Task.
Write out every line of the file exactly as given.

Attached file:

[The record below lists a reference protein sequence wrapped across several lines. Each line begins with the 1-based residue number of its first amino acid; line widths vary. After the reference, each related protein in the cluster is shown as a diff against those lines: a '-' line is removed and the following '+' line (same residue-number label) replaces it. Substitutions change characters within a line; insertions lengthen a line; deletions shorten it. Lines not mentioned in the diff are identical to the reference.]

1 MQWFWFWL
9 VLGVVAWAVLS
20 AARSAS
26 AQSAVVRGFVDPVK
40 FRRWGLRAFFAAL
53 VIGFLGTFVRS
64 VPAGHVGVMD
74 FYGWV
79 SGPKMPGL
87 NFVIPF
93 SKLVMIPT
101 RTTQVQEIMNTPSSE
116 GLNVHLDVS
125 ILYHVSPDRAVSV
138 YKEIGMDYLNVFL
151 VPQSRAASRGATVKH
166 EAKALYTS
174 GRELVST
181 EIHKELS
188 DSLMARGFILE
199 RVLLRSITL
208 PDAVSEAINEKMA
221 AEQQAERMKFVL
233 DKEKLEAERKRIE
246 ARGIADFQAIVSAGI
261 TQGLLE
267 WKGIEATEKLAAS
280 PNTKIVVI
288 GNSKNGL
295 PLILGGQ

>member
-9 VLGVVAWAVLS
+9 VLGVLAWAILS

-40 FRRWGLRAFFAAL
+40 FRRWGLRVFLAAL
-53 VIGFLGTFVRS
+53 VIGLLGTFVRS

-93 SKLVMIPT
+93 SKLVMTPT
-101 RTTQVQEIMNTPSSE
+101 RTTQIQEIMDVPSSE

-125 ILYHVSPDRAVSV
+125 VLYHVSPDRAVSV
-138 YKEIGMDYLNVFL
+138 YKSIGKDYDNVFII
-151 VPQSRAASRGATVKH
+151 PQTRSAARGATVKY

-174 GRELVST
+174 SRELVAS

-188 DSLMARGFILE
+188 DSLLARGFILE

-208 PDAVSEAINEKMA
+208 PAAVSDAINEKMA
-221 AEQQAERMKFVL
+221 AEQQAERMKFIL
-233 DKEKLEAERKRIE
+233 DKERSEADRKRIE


[The record below lists a reference protein sequence wrapped across several lines. Each line begins with the 1-based residue number of its first amino acid; line widths vary. After the reference, each related protein in the cluster is shown as a diff against those lines: a '-' line is removed and the following '+' line (same residue-number label) replaces it. Substitutions change characters within a line; insertions lengthen a line; deletions shorten it. Lines not mentioned in the diff are identical to the reference.]

1 MQWFWFWL
9 VLGVVAWAVLS
20 AARSAS
26 AQSAVVRGFVDPVK
40 FRRWGLRAFFAAL
53 VIGFLGTFVRS
64 VPAGHVGVMD
74 FYGWV
79 SGPKMPGL
87 NFVIPF
93 SKLVMIPT
101 RTTQVQEIMNTPSSE
116 GLNVHLDVS
125 ILYHVSPDRAVSV
138 YKEIGMDYLNVFL
151 VPQSRAASRGATVKH
166 EAKALYTS
174 GRELVST
181 EIHKELS
188 DSLMARGFILE
199 RVLLRSITL
208 PDAVSEAINEKMA
221 AEQQAERMKFVL
233 DKEKLEAERKRIE
246 ARGIADFQAIVSAGI
261 TQGLLE
267 WKGIEATEKLAAS
280 PNTKIVVI
288 GNSKNGL
295 PLILGGQ

>member
-9 VLGVVAWAVLS
+9 VLGVLAWAILS

-40 FRRWGLRAFFAAL
+40 FRRWGLRVFLAAL
-53 VIGFLGTFVRS
+53 VIGLLGTFVRS

-93 SKLVMIPT
+93 SKLVMTPT
-101 RTTQVQEIMNTPSSE
+101 RTTQIQEIMDVPSSE

-125 ILYHVSPDRAVSV
+125 VLYHVSPDRAVSV
-138 YKEIGMDYLNVFL
+138 YKSIGKDYDNVFII
-151 VPQSRAASRGATVKH
+151 PQTRSAARGATVKY

-174 GRELVST
+174 SRELVAS

-188 DSLMARGFILE
+188 DSLLARGFILE

-208 PDAVSEAINEKMA
+208 PAAVSDAINEKMA
-221 AEQQAERMKFVL
+221 AEQQAERMKFIL
-233 DKEKLEAERKRIE
+233 DKERSEADRKRIE